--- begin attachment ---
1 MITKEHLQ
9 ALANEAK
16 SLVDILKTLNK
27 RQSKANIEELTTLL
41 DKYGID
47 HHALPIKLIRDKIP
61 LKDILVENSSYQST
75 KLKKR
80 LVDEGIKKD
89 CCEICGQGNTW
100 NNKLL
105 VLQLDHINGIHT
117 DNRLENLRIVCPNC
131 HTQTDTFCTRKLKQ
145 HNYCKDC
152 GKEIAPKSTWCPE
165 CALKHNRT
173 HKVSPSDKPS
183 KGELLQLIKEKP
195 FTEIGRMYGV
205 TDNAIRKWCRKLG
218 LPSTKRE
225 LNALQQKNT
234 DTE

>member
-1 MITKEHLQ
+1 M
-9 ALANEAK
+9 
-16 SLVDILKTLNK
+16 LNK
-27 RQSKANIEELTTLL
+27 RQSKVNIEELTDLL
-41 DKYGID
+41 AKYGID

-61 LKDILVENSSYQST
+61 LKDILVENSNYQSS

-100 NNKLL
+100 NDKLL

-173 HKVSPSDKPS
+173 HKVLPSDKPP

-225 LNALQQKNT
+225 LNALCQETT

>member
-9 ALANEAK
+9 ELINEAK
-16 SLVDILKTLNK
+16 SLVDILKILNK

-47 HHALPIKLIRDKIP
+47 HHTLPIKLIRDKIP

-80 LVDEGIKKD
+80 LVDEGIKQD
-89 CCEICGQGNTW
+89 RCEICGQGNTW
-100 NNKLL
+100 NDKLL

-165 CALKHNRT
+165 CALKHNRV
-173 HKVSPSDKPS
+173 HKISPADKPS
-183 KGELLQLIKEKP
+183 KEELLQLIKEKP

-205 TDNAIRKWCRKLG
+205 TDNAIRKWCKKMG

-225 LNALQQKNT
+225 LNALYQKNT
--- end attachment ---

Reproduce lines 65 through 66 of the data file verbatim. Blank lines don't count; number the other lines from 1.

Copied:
-225 LNALQQKNT
+225 LNALYQKNT